Text Size:

Current Size: 100%

The Second Horizon – Building New Futures

From the third horizon the participants began to define the second horizon in which they would build new futures. In the image below Dr. Schultz diagrams the three Horizons approach via the stickers which were placed on the 9 presentations and subsequent feedback from day one discussions. 

Image:  Wendy Shultz pointing at the post it notes on the white board

Horizon Two is where the action takes place that creates a preferred future, but first one has to envision that future in order to know what the goal is (i.e. Horizon Three).  In this round of discussions participants determined how to use emerging changes to generate innovations and transformative actions that would create their preferred future.  They prioritized three of the Future visions and began mapping the pathways to those inclusive futures; identifying needed knowledge, resources and allies.  Each group shared their discussions and all attendees collaboratively developed a range of innovative inclusive futures in order to craft a Futures research and policy agenda.

As our facilitator Wendy Schultz noted “In the valley between the decline of Horizon One assumptions and conditions, and Horizon Three emerging change, is the turbulence of Horizon Two, where transition technologies, strategies, conflicts, and opportunities may erupt.” 

Figure depicting the three horizons framework. The first horizon is a downward sloping curve or hill.  The second horizon is a bell curve.  The third horizon is an upward sloping hill or curve. They all have the same starting point so at the points where the horizons intersect valleys are created.

The working groups resumed conversation and began to fine tune possible outcomes and conclusions. They were instructed to consider wireless technology access and implications in order to craft a FUTURES research and policy agenda.  They were further tasked with answering a series of questions:           

  1. What ethical challenges might arise?
  2. What constraints will we need to overcome?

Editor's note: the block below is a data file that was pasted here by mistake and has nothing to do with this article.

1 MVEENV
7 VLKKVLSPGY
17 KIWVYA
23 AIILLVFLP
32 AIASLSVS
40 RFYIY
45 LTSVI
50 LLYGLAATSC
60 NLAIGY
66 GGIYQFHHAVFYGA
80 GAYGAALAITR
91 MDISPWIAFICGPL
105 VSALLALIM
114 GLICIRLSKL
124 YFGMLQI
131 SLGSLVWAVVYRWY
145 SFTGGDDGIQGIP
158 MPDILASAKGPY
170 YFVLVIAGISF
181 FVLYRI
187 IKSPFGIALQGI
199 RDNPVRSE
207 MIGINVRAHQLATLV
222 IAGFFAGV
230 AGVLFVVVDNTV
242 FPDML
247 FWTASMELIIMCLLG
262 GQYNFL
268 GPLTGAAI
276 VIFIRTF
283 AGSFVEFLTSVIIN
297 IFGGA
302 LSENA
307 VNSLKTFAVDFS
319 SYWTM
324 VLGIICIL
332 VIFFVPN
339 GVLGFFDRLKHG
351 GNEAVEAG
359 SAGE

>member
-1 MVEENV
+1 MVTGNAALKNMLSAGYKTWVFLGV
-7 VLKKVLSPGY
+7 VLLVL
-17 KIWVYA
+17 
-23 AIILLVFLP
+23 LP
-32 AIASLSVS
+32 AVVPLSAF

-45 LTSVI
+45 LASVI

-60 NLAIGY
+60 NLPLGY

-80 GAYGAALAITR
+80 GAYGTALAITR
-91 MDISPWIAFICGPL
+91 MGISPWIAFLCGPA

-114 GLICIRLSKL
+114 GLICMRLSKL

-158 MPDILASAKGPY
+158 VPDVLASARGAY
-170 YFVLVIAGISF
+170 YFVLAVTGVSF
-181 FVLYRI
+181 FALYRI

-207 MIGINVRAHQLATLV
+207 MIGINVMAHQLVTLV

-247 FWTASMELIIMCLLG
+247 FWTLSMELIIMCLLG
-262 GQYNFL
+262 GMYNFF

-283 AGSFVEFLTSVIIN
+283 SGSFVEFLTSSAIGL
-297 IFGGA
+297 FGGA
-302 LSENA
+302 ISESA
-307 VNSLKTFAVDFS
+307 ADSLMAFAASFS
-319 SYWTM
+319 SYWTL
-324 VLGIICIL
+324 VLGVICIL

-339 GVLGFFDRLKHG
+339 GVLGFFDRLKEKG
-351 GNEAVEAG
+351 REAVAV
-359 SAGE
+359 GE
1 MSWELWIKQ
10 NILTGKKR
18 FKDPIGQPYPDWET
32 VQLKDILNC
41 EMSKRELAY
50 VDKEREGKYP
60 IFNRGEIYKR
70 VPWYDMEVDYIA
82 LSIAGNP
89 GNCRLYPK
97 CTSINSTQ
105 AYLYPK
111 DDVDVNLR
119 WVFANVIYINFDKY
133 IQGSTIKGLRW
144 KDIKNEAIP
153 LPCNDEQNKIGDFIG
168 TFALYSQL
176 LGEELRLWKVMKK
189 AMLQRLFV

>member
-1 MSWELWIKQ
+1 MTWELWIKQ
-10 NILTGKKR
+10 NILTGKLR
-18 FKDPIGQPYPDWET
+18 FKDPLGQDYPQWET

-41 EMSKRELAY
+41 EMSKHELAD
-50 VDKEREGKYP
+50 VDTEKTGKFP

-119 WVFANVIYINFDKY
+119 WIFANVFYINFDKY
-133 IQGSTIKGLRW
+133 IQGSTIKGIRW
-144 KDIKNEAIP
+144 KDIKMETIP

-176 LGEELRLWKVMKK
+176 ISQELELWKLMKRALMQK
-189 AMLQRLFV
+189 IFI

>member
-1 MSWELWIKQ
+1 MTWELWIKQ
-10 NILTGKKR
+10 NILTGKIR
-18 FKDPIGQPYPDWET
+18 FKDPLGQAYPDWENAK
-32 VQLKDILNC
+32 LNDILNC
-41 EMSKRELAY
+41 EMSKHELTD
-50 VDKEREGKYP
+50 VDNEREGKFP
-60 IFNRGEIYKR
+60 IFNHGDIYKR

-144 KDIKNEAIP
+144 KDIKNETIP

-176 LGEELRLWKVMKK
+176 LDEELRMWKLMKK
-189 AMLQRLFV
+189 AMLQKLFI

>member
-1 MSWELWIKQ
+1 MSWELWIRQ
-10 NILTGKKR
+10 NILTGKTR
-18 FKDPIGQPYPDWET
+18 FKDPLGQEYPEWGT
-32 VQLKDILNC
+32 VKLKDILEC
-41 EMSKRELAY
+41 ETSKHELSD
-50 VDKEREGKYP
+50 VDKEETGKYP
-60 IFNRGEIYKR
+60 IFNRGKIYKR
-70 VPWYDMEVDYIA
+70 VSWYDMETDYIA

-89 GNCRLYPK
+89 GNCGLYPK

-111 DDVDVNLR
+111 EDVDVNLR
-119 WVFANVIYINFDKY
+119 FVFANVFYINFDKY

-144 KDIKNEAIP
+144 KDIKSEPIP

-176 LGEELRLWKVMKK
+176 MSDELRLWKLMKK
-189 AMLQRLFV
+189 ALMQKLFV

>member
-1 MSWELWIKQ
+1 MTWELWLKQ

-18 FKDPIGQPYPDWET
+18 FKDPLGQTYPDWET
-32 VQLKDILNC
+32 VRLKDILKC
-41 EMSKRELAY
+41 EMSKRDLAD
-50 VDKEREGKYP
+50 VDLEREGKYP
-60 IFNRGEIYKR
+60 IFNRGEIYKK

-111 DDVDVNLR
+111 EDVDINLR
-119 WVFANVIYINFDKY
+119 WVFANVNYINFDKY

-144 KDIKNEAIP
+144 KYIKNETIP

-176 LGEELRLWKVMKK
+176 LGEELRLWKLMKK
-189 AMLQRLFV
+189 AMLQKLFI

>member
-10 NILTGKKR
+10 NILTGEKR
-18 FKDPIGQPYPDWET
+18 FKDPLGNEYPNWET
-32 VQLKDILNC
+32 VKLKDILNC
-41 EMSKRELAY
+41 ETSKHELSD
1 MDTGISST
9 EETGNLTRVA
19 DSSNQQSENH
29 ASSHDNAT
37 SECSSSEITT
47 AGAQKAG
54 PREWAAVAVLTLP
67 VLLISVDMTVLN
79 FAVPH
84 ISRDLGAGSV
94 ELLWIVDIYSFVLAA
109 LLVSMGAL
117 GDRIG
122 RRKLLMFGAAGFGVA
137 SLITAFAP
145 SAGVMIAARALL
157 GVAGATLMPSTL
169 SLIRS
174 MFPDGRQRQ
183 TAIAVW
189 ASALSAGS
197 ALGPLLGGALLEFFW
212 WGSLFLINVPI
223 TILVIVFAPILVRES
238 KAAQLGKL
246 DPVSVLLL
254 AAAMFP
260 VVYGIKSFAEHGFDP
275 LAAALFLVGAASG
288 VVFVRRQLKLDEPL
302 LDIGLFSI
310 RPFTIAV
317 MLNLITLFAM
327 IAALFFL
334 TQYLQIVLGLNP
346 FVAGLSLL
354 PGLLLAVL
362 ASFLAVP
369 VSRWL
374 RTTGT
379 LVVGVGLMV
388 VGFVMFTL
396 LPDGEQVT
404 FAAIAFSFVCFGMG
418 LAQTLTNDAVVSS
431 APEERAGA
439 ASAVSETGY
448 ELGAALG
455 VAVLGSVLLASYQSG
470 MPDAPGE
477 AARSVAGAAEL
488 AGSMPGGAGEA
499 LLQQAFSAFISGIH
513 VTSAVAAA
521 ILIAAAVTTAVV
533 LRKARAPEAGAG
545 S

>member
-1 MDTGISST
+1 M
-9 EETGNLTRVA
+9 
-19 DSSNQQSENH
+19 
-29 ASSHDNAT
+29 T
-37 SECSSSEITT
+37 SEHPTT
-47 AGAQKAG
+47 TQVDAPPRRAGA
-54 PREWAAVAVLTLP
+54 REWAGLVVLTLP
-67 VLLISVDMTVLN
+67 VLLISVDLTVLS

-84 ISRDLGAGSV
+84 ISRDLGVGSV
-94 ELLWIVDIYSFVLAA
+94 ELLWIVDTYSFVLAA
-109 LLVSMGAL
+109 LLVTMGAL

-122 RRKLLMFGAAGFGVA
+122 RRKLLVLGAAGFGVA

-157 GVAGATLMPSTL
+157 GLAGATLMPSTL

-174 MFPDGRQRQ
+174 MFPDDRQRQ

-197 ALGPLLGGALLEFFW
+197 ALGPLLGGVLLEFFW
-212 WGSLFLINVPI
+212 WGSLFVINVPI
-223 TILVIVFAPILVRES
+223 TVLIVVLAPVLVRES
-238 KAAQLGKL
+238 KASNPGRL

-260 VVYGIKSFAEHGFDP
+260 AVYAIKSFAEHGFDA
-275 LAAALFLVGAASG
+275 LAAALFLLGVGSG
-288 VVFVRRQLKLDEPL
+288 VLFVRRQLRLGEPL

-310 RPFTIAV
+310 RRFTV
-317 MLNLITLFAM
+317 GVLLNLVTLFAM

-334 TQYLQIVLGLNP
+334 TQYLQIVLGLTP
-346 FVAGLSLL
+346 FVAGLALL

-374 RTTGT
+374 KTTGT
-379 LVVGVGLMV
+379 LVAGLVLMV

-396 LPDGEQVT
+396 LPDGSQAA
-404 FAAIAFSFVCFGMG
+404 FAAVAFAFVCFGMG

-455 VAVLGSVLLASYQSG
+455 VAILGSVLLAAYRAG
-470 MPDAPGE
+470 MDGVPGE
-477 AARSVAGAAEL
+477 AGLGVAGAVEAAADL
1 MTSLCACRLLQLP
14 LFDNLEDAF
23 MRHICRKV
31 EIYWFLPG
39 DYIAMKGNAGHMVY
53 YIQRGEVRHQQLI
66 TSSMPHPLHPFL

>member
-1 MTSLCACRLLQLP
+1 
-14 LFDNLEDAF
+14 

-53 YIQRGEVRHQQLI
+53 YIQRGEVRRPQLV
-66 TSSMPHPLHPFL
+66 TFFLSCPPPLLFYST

3. Who is shouldering costs we need to ameliorate/compensate?
  4. What jobs/careers will disappear?
  5. What new ones will emerge?
  6. What resources are needed?
  7. Who are our allies?
  8. What do we need now to make this vision possible?

Each group presented summaries of their visions.  Many of the groups focused on describing their preferred futures and determining what current trends and emerging changes would contribute to the realization of their aspirational visions for the future.

Speaker leading group conversation in discussion and presenting group discussion / conclusions to the rest of the SOT attendees.

  1. If you had to have a metaphor or tagline for your preferred future, what would it be?
  2. What are the emerging changes that will negate the identified assumption?

Following are some samples from each group’s preferred futures.

“Living, learning, earning!”

  • ‘Just part of the landscape’ – stigma goes, disability remains
  • Federal, state, local regulations changing
  • Employment – shifts in attitudes more widely as both employers and workers have more positive experiences with disabled workers
  • Assistive technologies are becoming better, faster, smaller, cheaper > this means that the obvious signs of disability will diminish over time, as ATs become ‘invisible’
  • Increasing public education and awareness
  • Increasing incorporation of inclusion re: disability in corporate and business equality / inclusiveness
  • General acceptance of disability, increasing socialization regarding diversity
  • Futures is with the next generation >> their values are more inclusive and less stigmatizing

“What disability?”

  • Universal design; access to technology a basic civil right; ubiquitous communication
  • “I’ll have my SAR contact your SAR”; hyper-abilities; ability to adjust environment via real-time data; social communication technologies = a basic right; assistive technologies will not always be necessary – use will be a personal preference
  • Assumptions to overcome: disability will always be a stigma; some AT is good enough – why change?; people with disabilities will always need caregivers